Encouragement and Time
The next two findings of McGaha and Iago that I will deal with together: encouragement and time. This is what I found: all assignments were rather in-depth, most with several sections and a multitude of directions to follow with reminders of punitive consequences highlighted, bolded, and underlined, outlining, as I read on one sites document, the “severe consequences of not completing summer reading”. Assignments consisted of prompts to flag, annotate, question, connect, summarize, and infer, along with worksheets, graphic organizers, journal prompts, comprehension questions, multi-media projects, and study guides for tests.
Assignments all seemed to be in-depth and appeared to take a great deal of time to complete, time perhaps taken away from reading. This makes me wonder how different stakeholders perceive these assignments.
The Value of Choice
This takes me to my last focus of McGaha and Iago’s findings: choice. Choice only appeared in two of the nine schools, and was only a portion of the requirement or intended for only a portion of the population in each. If students have reported, as they have in the McGaha and Iago study, that choice of reading material is a highly influential component of summer reading, then perhaps these schools could benefit from including some choice.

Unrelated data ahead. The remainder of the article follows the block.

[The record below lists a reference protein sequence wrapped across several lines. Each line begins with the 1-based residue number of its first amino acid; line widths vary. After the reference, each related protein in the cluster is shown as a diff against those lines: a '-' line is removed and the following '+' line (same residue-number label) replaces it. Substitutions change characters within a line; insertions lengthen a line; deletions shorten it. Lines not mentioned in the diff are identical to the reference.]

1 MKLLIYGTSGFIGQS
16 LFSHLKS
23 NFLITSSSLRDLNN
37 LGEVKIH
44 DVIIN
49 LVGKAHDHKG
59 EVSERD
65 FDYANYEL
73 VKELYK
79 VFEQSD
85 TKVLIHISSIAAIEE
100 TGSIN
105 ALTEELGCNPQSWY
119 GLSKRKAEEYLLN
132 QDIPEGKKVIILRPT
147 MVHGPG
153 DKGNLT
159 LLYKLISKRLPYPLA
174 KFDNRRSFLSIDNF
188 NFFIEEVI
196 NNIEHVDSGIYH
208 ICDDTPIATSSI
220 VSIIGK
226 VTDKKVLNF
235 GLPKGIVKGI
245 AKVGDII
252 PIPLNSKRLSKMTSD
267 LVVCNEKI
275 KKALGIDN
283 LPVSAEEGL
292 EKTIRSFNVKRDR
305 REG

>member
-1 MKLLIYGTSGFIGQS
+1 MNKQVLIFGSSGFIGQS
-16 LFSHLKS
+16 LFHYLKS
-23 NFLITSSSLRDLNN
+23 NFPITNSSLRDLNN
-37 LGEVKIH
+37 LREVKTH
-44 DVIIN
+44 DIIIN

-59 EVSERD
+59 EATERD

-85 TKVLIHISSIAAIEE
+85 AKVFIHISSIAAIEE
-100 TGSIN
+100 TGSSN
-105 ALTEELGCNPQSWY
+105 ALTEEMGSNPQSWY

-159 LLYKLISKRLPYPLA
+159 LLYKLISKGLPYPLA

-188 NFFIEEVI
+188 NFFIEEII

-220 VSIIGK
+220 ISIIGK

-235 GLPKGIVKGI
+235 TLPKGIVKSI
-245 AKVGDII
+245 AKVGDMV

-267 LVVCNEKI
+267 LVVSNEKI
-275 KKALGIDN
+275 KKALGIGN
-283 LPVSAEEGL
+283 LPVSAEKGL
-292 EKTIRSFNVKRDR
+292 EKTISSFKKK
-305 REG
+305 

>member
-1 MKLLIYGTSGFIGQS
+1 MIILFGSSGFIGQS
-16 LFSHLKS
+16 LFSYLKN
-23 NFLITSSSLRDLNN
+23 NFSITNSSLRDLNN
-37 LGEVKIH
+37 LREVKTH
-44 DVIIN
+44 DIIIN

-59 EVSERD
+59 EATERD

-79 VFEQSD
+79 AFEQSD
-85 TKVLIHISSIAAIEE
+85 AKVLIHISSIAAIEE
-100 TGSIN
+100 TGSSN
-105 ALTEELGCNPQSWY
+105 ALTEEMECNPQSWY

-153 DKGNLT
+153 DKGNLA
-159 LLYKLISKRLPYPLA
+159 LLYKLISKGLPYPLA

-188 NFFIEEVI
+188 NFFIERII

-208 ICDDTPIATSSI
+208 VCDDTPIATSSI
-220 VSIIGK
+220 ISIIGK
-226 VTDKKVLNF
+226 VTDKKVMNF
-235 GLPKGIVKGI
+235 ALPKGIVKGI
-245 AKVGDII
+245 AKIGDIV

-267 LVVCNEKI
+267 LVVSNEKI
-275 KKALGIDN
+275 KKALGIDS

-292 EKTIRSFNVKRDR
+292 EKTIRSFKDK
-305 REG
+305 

One uniquely human characteristic is our ability to make choices, and our inability to choose when emotions don’t move us. It is this idea of the connection between emotion, thought, and task completion that defines humanness, a point developed by Jonah Lehrer in his 2009 book How We Decide, and separates us from all other species. Would perspectives change if students were allowed to choose their summer reading books?
Open the book. Read. Close the book. Open the book. Read. Close the book, frustration. What I witnessed that beautiful summer day was a frustrated student moving one step further from reading. To find out if he is an exception or the norm, I need to gain a better perspective of summer reading assignments. To do so, this summer I will begin by interviewing principals and reviewing summer reading documents in more depth. I will share my findings in the fall. Enjoy your summer reading.
Lehrer, J. (2009). How we decide. New York: Harcourt.
McGaha, J.M., & Iago, L.B. (2012). Assessing high school students’ reading motivation in a voluntary summer reading program. Journal of Adolescent & Adult Literacy, 55(5), 417-427. doi:10.10002/JAAL.00050
Michael Henry is a high school reading teacher and literacy coach at Reavis High School in Burbank, IL. He is a member of the International Reading Association Teacher Advisory Panel.